By rights, knowing my somewhat gothic bent and general adoration of anything gothic and miserable (I’m looking at you, Andrew Eldritch, and your steadfast refusal to accept that you are The Gothfather), you’d think I love this so much I’d want to fuck it and have its babies, wouldn’t you?

You’d be wrong. Quite, QUITE wrong.

The whole album feels contrived and forced and not well thought out. There is promise, however. The intro to the album and first song (‘Doomsday’) has an absolutely kick-ass 80s synth part at the start that is evocative of nights at The Batcave or The Banshee and has an epic, swooping, cinematic quality. And then it’s ruined by a choppy, shittily produced guitar riff that just sets my teeth on edge and makes me want to murder motherfuckers with a big ass flamethrower. The title track, and second song on the record has a much superior guitar riff that segues into the kind of droning, shoegazing introspection that Type O Negative did so well before adding a chorus over music that could have been lifted from the quiet bit of a Cradle Of Filth middle eight and then crashes into some bombastic fucking about before returning to the chorus and by that point I don’t care anymore.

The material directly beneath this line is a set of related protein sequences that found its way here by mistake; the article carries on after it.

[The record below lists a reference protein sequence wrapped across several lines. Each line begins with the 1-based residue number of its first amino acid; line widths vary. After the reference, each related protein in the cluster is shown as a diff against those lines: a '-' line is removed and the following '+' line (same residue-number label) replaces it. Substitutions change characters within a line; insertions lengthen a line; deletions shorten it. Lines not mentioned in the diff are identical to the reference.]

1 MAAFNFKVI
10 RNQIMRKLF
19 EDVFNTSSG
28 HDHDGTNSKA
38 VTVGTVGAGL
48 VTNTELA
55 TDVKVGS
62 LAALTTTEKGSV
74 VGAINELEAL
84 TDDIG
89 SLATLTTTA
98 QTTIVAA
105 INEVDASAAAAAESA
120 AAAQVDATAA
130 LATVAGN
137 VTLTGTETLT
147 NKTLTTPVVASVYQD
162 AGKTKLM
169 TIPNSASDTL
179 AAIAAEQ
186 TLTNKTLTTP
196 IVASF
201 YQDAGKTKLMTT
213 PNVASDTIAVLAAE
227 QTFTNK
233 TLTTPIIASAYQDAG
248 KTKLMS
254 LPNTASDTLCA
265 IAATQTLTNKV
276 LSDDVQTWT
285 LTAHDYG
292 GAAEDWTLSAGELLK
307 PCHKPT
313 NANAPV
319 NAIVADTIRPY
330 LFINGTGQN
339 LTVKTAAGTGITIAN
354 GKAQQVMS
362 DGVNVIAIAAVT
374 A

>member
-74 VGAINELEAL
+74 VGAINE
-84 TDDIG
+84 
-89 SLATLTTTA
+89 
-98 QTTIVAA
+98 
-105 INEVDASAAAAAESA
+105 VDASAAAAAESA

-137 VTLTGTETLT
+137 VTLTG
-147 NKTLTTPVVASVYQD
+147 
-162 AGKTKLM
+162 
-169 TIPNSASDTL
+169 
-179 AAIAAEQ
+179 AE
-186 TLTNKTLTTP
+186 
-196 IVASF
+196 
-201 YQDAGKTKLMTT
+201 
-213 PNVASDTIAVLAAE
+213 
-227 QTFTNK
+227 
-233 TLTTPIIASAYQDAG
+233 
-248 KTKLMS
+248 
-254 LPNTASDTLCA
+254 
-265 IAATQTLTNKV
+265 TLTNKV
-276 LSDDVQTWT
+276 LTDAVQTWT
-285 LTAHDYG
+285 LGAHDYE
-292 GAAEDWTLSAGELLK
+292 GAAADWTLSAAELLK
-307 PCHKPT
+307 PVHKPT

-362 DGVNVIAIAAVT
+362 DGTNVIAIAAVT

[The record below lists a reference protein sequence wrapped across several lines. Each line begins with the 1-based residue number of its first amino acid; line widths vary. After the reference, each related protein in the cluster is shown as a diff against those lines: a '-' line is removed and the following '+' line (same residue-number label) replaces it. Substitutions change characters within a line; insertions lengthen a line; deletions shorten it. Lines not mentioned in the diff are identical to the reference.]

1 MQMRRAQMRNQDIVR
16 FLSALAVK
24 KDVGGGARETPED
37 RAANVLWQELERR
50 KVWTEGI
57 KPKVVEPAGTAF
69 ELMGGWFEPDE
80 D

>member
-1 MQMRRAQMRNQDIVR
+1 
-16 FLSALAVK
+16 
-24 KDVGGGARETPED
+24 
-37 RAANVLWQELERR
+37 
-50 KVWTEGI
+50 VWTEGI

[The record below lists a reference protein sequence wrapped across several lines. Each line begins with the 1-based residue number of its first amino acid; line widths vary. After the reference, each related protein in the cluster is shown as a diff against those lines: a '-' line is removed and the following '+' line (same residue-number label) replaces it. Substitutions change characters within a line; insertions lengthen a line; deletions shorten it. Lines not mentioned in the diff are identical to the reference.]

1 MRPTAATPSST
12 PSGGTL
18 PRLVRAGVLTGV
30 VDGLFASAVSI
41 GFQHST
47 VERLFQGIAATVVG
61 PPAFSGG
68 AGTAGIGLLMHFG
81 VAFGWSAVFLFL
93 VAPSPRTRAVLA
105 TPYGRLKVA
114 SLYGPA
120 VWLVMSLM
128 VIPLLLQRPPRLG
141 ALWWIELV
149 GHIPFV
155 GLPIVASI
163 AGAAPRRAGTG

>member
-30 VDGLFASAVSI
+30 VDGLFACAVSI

And I don’t like Herr Nox’s voice. This music needs baritone crooning, not high pitched “emotional” histrionics. His voice has no soul in the same way that Ville Valo’s didn’t. Hang on…I’ve just deduced the underlying influence to all of this. HIM is pervasive throughout this record – pop goth fluffiness meeting rock hooks with pseudo-cathartic lyrics. I bloody hate HIM. They were turgid and pointless. Their influence is most evident on ‘Black Butterfly’, which is a song written SPECIFICALLY to relieve goth girls of their Powerpuff Girls panties, if I ever heard one, being danceable and almost cheerful in its misery. It can’t even be saved by Lindsay Schoolcraft.